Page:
sometimes when you have access to something good that others don’t, you take it for granted. i try to appreciate, on a fairly regular basis, that i have things like clean water and warm shelter. i know that my life is full of blessings that others may not be fortunate enough to share, and i try hard to be in a state of awareness and gratitude for that.

beyond the basics, however, i have something else that lots of people in america don’t, and that’s legal access to raw milk.

i came to washington from michigan, so i am acutely aware that raw milk is looked upon by those who over-govern us as a privilege and not a right. michigan was proudly the first state to require mandatory pasteurization of dairy products, and it continues to ban the sale of raw milk, even today. cow shares, where people can buy part ownership of a cow and thus be entitled to some of the milk that their cow produces, are under constant scrutiny by officials. shareholders are harassed and farmers who care for herd-share cows are bothered and pestered- i believe in the hope that they will stop helping people have access to raw milk.

one of the exciting things for us about living in washington- in addition to being allowed to have chickens and a garden in the front yard!- is that we can now legally get raw milk from a farm of our choosing. because farmers who sell their milk do it on the up-and-up, there is a greater measure of transparency about the conditions on their farms. the points-of-sale are clearly advertised and they are free to be open about answering questions without having to fear they are being set up in some sort of warped government “sting” operation. there is no sketchy underworld feeling about raw milk transactions, which is exactly as it should be- because of course we are talking about a healthy food here, not an illicit drug- so it feels “clean” to be involved in a transaction that helps a small farmer and helps my family at the same time.

but i have a strange warped survivor guilt about being able to get raw milk when so many people can’t. i have so many friends in other states with various health conditions who i think could get better if they could get raw milk, and they can’t. i knew so many small farmers in michigan who would really have benefitted from the extra income from being able to sell raw milk, and they were 100% trustworthy as far as sanitation and everything else, and they were still blocked from being able to sell their raw milk.

but they could drink it and give it to their own families.

so the government can’t truly believe raw milk is that dangerous.

because they couldn’t manufacture crystal meth for their own use and give it to their kids, but just not sell it. they couldn’t feed their kids drain cleaner. so if government officials really believe- and supposedly have data to back up- that raw milk is so unsafe- then why can farmers consume it and give it to their own families?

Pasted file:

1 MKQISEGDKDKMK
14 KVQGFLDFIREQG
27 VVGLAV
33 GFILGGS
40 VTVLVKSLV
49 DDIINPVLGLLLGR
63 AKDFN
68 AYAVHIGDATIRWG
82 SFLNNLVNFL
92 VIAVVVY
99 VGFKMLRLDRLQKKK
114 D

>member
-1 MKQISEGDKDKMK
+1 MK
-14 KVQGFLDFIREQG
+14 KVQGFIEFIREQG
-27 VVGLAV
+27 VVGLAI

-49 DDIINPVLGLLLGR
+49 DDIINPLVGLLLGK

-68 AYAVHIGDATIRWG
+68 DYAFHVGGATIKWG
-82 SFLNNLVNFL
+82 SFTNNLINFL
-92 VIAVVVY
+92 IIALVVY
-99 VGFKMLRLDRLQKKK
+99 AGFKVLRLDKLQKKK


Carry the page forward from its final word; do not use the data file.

the real answer is that raw milk is not inherently unsafe.

the real answer is that i don’t want you to ever drink raw milk if you don’t want it. i do believe that it is a powerful food. it has lots of enzymes and bacteria (ones that i believe are quite beneficial), but if you think that raw milk has the ability to help you, then it is not just a neutral- or dead- food.

so, if you want to opt out, that should be your absolute right.

and that brings up an interesting point.

i am firmly of the opinion that if someone comes into my house, i should not- and will not- give them raw milk without their express consent. most of the time, i won’t even ask them and i will just give them store milk that’s been pasteurized.

why is that? because i don’t think that someone sitting at my kitchen table has the real ability to make an informed decision about the risks and benefits of raw milk on the spot, and i don’t want to put anyone in a position where they have to choose without doing their own due diligence. i have made my choice and i believe they have a right to make theirs, without being coerced by me or anyone else.

and because they are sitting there, and because they might think i have an agenda ( i don’t), and because they might not want to hurt my feelings (they wouldn’t), or they might perceive some sort of social obligation or something, i just don’t even want to go there. so, i avoid they grey area and just keep some store-bought pasteurized milk on hand.

now, if someone is curious, i am happy to answer questions. i am happy to provide information and be a resource. clearly my family and i are drinking the raw milk that’s in my fridge, so it’s not contaminated or anything. so if someone really wants to try it and i feel like the impetus is coming from them, then i am willing to oblige.

making choices about our food and our health is truly one of the most important choices we face each day.

i remember in a constitutional law class debating which amendment in the bill of rights was the most crucial for a free society. without free speech, you don’t have the information to make good decisions. without the right to bear arms, you cannot protect yourself from a repressive government. without the right to due process you have no guarantee of physical freedom. on and on we went, in endless circles, and i will tell you that this debate still rages in my head. but i will say this: without the ability to nourish our bodies effectively, we are just empty shells and the rest is just chatter.

so, for a multitude of reasons, i choose raw milk.

i’m not here to make your choices for you, but i certainly wish more people had those choices to make.